Shares of Warner Bros. Discovery (WBD) have been a disaster since going live on the Nasdaq exchange back in April 2022. The big media merger could come with considerable advantages over the long run. However, investors seem unwilling to scoop up anything in the media or video-streaming space these days following the blow-up of Netflix (NFLX) stock and the catastrophic fall of media powerhouse Disney (DIS).
In just under two months, Warner Bros. Discovery stock has shed over a third of its value. That’s a substantial decline that shows a lack of confidence in the potential value of the merger.
As investors continue souring on media and streaming, WBD stock could fall into deep-value territory if it hasn’t already. At writing, Warner Bros. Discovery stock trades at 8.55 times trailing earnings, 0.7 times book value, and 3.3 times sales.
That’s incredibly cheap, with potentially ominous expectations baked in. Nobody wants to be caught holding the next Netflix (that used to be a compliment!), especially given the decay in subscriber growth numbers.
While subscriber growth could fluctuate wildly at HBO Max as the subscriber wars heat up going into a potential economic downturn, I do think the stock is already conservatively priced. Though many Wall Street analysts would rather take a raincheck on the name, I think the stock has become cheap enough for me to maintain a bullish stance.
A Powerful Content Lineup That’s Easy to Discount
With Warner Bros. and Discovery joining forces, the resultant company now has a very strong content lineup. Though not to the scale of the likes of a Disney, the firm could be yet another Netflix challenger.
Undoubtedly, Warner Bros. Discovery picked a pretty bad time to land on the public markets, with Netflix sending streaming stocks into the gutter, following its first subscriber losses in over a decade. Though investors may have been too euphoric on video-streaming during pandemic-era lockdowns, I do think there’s plenty of growth to be had in the now maturing market.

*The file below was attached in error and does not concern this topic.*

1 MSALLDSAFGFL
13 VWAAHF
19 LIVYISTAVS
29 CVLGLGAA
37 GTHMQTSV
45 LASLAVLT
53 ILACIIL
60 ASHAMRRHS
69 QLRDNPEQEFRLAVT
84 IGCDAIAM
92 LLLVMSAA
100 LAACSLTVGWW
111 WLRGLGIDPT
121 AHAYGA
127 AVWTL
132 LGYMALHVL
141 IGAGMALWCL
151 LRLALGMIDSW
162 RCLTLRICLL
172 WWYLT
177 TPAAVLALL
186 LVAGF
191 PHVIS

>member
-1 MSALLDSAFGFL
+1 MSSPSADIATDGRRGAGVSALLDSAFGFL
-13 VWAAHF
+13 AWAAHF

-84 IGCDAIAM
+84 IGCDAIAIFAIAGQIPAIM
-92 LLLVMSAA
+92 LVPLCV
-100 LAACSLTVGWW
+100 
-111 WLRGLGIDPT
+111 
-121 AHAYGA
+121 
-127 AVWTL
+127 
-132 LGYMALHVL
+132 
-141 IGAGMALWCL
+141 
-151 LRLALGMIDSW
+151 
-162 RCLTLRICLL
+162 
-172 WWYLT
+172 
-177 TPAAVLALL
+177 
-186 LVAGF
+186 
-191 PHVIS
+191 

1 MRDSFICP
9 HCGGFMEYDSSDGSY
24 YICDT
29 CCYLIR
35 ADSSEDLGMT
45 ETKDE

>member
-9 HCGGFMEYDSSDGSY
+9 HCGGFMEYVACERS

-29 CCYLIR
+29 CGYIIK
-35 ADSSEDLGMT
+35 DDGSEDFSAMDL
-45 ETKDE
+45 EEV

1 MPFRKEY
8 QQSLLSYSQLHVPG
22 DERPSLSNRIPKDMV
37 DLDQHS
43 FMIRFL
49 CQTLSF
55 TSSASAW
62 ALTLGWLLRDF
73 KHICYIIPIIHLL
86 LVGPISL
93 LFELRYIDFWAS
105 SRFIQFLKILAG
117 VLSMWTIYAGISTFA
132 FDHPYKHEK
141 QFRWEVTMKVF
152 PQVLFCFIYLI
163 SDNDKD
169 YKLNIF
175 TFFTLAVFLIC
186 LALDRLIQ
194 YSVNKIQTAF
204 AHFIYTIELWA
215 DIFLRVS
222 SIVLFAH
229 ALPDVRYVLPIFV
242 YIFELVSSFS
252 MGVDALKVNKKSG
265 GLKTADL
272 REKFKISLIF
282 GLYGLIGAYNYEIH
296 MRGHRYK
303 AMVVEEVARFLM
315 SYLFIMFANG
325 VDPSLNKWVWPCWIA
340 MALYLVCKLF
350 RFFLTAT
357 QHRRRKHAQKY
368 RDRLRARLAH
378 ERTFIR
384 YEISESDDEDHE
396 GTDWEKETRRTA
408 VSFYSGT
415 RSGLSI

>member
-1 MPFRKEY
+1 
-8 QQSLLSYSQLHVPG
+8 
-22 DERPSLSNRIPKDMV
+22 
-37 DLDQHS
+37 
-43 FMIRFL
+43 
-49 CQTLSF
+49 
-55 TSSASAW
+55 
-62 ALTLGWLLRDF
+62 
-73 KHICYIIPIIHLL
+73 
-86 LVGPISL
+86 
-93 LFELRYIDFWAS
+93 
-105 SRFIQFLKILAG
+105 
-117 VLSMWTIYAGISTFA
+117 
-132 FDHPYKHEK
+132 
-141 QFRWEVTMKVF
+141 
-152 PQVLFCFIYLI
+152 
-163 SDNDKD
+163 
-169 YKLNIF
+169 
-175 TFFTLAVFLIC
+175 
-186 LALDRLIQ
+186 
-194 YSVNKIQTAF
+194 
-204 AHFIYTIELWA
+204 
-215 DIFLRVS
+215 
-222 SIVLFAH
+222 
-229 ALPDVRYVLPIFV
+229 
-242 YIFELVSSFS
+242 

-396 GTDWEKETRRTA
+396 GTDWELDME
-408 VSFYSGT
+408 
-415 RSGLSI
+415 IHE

Moving ahead, Warner Bros. Discovery will have its hands full as it looks to integrate and create value out of the merger. Though it’s nice to have a breadth of content, it’s clear that Warner Bros. Discovery will need to spend money hand over fist if it’s to keep up with the likes of a Disney+, which has a gigantic $32 billion (down from $33 billion) content budget for 2022. That’s going to be hard to keep up with, and the potential return on investment isn’t guaranteed to be high.
With a considerable amount of debt weighing down Warner Bros. Discovery’s balance sheet, there’s some concern that the firm may not be able to keep up a magnitude of spending to keep pace with the competition. The prospect of higher interest rates also does not bode well for the firm over time.
Indeed, the company’s nearly $55 billion debt load may be more than enough reason to steer clear of the stock amid recent pressure experienced by the streamers. Though debt levels should not ring alarm bells, for now, it does look to limit the company’s financial flexibility. In such a competitive market, a lack of flexibility could prove detrimental.
Wall Street’s Take
According to TipRanks’ analyst rating consensus, WBD stock comes in as a Moderate Buy. Out of 13 analyst ratings, there are seven Buy recommendations, five Hold recommendations, and one Sell recommendation.
The average Warner Bros. Discovery price target is $33.27, implying an upside of 77.35%. Analyst price targets range from a low of $18.00 per share to a high of $48.00 per share.
The Bottom Line on Warner Bros. Discovery Stock
Warner Bros. Discovery’s debut has been met with a lot of selling. Recent streaming headwinds and the firm’s pile of debt make it difficult to get euphoric about the firm as it looks to bring its platform to the next level.
That said, the stock has become so incredibly cheap, with a now sizable discount to book value. At such low expectations, it may not take much to move the needle higher. In the meantime, it will be hard to avoid the gravitational pull of companies like Netflix and Disney, which can’t seem to catch a break.
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